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Anybody who stayed up too late in the mid-1980s remembers the cringe-worthy infomercial for the Showtime Rotisserie. This appliance cooked Flintstone-sized hunks of meat. Studio audience members bellowed like parrots, “Set it and forget it!” Seth McGinn’s CanCooker makes the same type of claims, suited for cooks on the go.
Inspired by the meals cooked in a 10-gallon cream can and served to ranch hands on his grandparents’ cattle farm in Nebraska, Seth McGinn wanted to replicate his childhood experience but had trouble finding a modern can that could handle the task. In 2009, he brought his own to market, allowing people to cook a lot of food with little effort.
Made from FDA-approved 1060 anodized aluminum, the CanCooker comes in three varieties: the 4-gallon Original, the 2-gallon CanCooker Jr., and the 4-gallon Bone Collector (which appears to offer nothing different than a dire name and a deer skull logo for a penny less than the Original). They’re 10 inches in diameter, but the Jr. is 3 inches shorter than the 10-inch stature of the other two.
All three, however, offer the same benefits. CanCooker makes a complete meal in about 40 minutes and can work on any heat source: stovetops, grills, fryers, camp stoves, campfires, and the Multi-Fuel Portable Cooktop offered from the company. The CanCooker’s insides are coated with a nonstick surface.
We reviewed the CanCooker Jr. Adventure Special kit, consisting of the CanCooker Jr. and a Multi-Fuel Portal Cooktop. Our sample kit also contained a small plank cutting board (normally sold separately for $18) and a couple examples of the seasonings. However, it didn’t include the optional two-piece rack, so we felt obliged to purchase one for $14 since every recipe in the manual suggested it.
The Multi-Fuel Portable Cooktop is a single burner unit capable of 10,000-btu output and can be fueled by butane or propane. It’s compact for a single-burner stove, but not entirely practical for bugging out. This is a basecamp stove, packaged with a hard-shell plastic case.
The concept of the CanCooker is simple. Put in the rack, dump in the food in a particular order (usually a bed of vegetables then meat on top), and add 12 ounces of a liquid (in our case, a Belgian ale). Clamp down the lid (which has a silicone gasket), and fire up the stove. Then walk away.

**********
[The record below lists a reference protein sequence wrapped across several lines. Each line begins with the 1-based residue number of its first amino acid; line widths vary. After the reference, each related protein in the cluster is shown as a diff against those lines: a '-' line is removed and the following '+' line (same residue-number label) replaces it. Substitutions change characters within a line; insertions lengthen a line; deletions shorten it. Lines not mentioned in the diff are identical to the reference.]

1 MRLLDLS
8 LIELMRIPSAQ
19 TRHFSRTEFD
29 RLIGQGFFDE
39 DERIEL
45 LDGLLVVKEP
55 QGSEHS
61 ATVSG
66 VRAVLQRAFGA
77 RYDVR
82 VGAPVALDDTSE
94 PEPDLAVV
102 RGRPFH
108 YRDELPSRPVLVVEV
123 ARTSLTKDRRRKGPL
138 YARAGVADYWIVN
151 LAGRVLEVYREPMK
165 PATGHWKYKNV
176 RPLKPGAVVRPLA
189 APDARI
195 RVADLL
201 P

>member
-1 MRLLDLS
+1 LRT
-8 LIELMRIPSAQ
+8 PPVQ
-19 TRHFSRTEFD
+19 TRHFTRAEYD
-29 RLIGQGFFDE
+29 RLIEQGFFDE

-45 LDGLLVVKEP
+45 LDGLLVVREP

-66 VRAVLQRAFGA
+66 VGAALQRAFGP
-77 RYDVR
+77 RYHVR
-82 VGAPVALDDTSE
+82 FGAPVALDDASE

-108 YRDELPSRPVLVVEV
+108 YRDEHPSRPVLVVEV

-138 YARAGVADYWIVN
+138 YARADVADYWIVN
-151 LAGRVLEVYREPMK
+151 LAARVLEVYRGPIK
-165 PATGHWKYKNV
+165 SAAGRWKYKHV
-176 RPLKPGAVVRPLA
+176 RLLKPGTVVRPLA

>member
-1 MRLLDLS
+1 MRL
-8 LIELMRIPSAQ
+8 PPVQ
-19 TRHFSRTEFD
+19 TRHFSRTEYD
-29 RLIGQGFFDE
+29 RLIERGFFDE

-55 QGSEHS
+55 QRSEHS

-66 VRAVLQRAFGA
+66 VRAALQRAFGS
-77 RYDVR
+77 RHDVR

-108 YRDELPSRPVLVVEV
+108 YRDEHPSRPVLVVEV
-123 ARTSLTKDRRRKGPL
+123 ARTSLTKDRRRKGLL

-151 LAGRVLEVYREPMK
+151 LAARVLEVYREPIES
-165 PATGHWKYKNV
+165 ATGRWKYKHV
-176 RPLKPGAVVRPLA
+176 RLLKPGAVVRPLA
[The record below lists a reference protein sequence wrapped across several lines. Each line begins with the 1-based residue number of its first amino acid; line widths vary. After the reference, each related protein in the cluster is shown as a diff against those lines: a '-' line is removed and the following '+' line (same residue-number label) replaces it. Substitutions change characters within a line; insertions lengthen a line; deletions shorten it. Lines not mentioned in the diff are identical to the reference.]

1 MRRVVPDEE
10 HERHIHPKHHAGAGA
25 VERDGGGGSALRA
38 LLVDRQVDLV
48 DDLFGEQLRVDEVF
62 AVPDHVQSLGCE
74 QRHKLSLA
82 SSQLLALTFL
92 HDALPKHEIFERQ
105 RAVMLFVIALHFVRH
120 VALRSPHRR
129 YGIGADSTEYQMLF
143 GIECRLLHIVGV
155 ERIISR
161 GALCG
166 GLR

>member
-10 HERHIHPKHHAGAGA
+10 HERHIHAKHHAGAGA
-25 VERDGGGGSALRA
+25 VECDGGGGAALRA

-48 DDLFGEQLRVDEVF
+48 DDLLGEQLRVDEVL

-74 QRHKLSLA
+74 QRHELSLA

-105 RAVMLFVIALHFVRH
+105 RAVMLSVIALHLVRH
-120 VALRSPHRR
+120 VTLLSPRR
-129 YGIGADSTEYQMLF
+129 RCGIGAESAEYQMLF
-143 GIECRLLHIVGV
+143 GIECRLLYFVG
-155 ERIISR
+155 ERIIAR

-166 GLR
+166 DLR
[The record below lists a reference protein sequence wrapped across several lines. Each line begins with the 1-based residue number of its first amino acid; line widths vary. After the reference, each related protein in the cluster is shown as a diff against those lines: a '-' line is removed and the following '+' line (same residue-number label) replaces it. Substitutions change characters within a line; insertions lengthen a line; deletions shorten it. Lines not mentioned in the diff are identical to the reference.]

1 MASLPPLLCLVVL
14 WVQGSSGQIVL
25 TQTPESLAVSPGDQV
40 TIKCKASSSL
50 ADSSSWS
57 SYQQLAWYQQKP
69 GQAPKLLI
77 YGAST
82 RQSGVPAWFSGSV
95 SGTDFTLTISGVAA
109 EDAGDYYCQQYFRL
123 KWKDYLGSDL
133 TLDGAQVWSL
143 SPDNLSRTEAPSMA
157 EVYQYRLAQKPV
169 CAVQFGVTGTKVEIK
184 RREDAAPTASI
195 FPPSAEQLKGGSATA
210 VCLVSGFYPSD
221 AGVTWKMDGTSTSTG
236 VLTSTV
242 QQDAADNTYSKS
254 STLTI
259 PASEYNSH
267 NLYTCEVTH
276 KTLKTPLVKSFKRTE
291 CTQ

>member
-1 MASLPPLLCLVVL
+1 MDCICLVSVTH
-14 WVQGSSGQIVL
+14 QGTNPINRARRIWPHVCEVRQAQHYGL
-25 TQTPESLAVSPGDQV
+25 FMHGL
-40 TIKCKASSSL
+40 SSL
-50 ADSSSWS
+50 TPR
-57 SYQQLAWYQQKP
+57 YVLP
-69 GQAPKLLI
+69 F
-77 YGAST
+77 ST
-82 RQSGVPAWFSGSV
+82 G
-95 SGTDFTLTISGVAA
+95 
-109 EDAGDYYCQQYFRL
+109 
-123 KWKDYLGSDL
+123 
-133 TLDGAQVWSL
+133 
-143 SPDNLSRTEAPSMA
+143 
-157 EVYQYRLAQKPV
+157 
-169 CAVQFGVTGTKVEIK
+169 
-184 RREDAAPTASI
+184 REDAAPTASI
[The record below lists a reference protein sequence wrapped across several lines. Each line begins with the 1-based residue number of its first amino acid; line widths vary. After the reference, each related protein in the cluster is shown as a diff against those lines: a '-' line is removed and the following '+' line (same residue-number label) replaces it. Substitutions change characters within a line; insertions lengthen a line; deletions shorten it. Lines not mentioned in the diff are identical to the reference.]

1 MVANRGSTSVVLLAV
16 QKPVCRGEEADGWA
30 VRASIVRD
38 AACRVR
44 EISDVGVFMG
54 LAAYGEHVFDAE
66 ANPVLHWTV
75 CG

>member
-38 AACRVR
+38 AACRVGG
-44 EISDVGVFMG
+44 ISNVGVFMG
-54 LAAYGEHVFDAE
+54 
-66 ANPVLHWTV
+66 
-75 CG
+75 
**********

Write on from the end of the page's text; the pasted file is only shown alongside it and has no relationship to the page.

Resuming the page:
The CanCooker converts whatever liquids you put in there into steam, which thoroughly cooks the food. The concept of steam cooking started in the American Southwest about 7,000 years ago, and it’s considered a healthy alternative to frying or other stove-top cooking methods that involve oils.
We were apprehensive to walk away from the stove while it was spouting steam like an old-timey locomotive, but as a watched pot never boils, 3 pounds of sausage, peppers, and onions never cooks. So that’s what we did.
After 30 minutes of steaming and a 10-minute rest, everything was cooked to perfection. The sausage was moist and tender, and the seasonings had melted into the meat. The vegetables retained their full flavor and didn’t absorb any from the sausage, while the Belgian ale provided a subtle crispness to the whole dish.
The CanCooker — especially the Jr. — would be perfect for an RV or a remote cabin where the fuel may not be reliable and you would have to use different sources. The CanCooker can be placed directly on burning coals if need be (though you’ll stain the aluminum with soot). It’s a convenient and versatile tool — not to mention that our 2-gallon version prepared enough food to feed more than a few people.
This, however, is by no means a cooking vessel one could take in a bug-out situation … or on a hiking trip … or anywhere where space is an issue. It’s light, at 2.1 pounds, but cumbersome because of its girth (though it has a cinch sack). And forget its cooktop — we’re sure you can find a much smaller portable stove that could fit inside the CanCooker, should you choose to pack it with your survival cache.
Still, it’s a solidly constructed and well-designed piece of cookware, and it functions exactly as promised. We’re still baffled by the Bone Collector version (and the penny savings) though. Maybe people steam bones they’ve collected. Frankly, we don’t want to know. We’ll stick with the sausage, thanks.
Make & Model
Seth McGinn’s CanCooker
CanCooker Jr. Adventure Special
7 by 10 inches